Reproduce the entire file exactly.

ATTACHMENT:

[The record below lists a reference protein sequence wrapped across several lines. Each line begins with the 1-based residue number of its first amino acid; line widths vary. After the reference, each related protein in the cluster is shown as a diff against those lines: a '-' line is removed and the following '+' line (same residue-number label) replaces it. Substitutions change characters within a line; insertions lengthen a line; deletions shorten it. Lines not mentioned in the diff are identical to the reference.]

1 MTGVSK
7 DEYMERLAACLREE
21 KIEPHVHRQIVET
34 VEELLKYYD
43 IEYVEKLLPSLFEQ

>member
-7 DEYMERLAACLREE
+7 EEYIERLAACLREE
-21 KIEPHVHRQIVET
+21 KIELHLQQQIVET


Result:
[The record below lists a reference protein sequence wrapped across several lines. Each line begins with the 1-based residue number of its first amino acid; line widths vary. After the reference, each related protein in the cluster is shown as a diff against those lines: a '-' line is removed and the following '+' line (same residue-number label) replaces it. Substitutions change characters within a line; insertions lengthen a line; deletions shorten it. Lines not mentioned in the diff are identical to the reference.]

1 MTGVSK
7 DEYMERLAACLREE
21 KIEPHVHRQIVET
34 VEELLKYYD
43 IEYVEKLLPSLFEQ

>member
-7 DEYMERLAACLREE
+7 EEYIERLAACLREE
-21 KIEPHVHRQIVET
+21 KIELHLQQQIVET